Last year, college savings plan reached an estimated $168.5 billion, up from $144.4 billion a year earlier. According to Boston-based researcher Financial Research Corp., estimated 529 net inflows were over $3.1 billion in the fourth quarter, the highest level since the first quarter of 2011.
Net inflows of 529 plans reflect investor contributions and education-related distributions as well as market-based appreciation. In the third quarter, flows were negative as these plans were tapped to pay college bill. Thus, FRC concluded that the data show year-over-year all-time highs in assets under management and investor usage of 529 plans, indicating that investor interest in 529 plans continues to rise.
Drilling down into the FRC report, Virginia’s College America plan, from American Funds, continues to dominate with $35.4 billion in assets, up 17.5% from a year earlier. The plan controls 21.0% marketshare. New York’s direct-sold plan, distributed by Vanguard and administered by Upromise Investments, was a distant second with a 7.1% market share.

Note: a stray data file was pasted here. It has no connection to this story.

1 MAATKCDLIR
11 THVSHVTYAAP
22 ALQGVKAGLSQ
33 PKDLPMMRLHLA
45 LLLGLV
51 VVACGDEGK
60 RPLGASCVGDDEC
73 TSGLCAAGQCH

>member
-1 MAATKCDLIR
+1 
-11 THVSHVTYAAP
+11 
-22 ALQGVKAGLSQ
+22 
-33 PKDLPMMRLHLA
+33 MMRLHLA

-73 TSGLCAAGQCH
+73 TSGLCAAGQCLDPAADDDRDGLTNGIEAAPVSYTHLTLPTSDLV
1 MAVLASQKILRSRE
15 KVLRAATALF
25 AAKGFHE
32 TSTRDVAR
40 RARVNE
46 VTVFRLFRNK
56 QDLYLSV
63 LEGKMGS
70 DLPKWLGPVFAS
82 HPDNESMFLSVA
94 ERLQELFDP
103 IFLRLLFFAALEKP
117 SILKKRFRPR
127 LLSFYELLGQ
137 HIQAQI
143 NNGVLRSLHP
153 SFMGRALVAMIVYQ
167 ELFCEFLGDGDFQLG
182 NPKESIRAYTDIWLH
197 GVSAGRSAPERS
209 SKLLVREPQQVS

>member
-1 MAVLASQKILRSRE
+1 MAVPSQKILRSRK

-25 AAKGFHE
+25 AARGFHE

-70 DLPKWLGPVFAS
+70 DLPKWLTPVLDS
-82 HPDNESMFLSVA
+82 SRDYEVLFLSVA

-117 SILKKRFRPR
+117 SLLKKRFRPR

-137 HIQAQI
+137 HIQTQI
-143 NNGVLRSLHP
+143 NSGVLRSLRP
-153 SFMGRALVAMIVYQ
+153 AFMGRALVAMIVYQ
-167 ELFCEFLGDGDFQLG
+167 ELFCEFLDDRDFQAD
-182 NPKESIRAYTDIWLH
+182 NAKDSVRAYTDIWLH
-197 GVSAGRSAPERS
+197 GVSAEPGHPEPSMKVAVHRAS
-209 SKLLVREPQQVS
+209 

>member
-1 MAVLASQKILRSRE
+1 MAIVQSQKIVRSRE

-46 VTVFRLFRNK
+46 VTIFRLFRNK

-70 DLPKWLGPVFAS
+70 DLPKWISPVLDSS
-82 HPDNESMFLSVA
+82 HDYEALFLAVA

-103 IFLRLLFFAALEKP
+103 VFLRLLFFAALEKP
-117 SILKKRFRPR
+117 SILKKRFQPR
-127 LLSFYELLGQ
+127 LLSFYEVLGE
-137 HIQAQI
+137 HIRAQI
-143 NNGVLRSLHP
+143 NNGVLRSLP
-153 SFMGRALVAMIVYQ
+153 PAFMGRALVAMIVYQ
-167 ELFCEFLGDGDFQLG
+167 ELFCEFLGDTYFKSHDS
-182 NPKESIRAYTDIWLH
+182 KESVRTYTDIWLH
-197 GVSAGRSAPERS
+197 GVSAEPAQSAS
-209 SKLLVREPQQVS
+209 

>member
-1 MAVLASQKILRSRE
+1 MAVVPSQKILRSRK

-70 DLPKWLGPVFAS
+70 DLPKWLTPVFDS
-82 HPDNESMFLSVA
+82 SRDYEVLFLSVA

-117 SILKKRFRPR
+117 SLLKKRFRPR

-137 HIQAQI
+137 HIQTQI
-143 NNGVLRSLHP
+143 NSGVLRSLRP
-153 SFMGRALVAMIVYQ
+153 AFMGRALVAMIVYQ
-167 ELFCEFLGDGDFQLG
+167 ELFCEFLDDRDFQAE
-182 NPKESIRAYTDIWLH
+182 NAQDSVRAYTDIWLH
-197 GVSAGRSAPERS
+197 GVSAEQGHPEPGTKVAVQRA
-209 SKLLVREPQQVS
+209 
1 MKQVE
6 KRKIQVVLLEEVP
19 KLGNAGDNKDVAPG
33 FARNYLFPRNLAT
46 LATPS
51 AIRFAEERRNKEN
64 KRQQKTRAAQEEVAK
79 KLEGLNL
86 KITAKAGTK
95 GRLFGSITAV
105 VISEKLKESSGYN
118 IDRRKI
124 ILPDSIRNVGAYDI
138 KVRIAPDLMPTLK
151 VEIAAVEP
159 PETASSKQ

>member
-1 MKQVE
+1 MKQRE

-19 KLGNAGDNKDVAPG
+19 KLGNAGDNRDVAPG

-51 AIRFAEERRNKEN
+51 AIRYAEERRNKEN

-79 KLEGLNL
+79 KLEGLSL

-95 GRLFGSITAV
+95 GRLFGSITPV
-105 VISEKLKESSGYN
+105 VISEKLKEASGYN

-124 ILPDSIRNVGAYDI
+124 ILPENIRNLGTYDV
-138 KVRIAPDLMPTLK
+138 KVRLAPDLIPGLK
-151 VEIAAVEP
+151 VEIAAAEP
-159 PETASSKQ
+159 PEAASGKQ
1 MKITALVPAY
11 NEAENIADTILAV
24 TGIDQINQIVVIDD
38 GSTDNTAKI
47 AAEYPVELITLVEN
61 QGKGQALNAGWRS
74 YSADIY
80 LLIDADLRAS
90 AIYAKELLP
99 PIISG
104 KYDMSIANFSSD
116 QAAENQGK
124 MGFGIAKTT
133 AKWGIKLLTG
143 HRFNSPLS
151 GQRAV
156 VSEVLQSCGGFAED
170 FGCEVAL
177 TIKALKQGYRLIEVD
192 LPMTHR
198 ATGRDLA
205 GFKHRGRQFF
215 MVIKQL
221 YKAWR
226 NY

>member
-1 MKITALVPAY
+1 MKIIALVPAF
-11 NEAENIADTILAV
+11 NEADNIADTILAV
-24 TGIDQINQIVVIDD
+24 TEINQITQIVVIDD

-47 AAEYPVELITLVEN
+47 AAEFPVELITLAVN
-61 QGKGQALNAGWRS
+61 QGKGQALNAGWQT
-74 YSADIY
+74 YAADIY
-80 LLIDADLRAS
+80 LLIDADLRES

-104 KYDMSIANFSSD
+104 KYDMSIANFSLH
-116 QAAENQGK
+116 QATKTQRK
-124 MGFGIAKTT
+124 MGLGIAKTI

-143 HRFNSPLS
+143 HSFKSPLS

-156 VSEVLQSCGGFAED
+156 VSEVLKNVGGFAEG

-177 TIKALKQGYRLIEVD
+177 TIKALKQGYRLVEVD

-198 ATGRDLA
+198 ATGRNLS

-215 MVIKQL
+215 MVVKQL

Most of the 529 plans on the FRC Top 10 list are direct-sold. Other broker-sold plans on that list, besides the Virginia entry, include Rhode Island’s CollegeBoundfund and Maine’s NextGen College Investing Plan (both of which have an advisor-sold version) as well as Ohio’s BlackRock College Advantage 529 Plan. The market shares of these three plans ranged from 4.3% to 2.3%, and all lagged the overall 529 market in their rate of 2012 asset growth.
Upromise, which administers 529 plans in multiple states, is close behind American Funds with a total market share of 20.2%, according to FRC. Last year, Upromise 529 plans increased assets by 19.7%. Upromise provides direct-sold, advisor-sold, and employer-offered 529 college savings plans.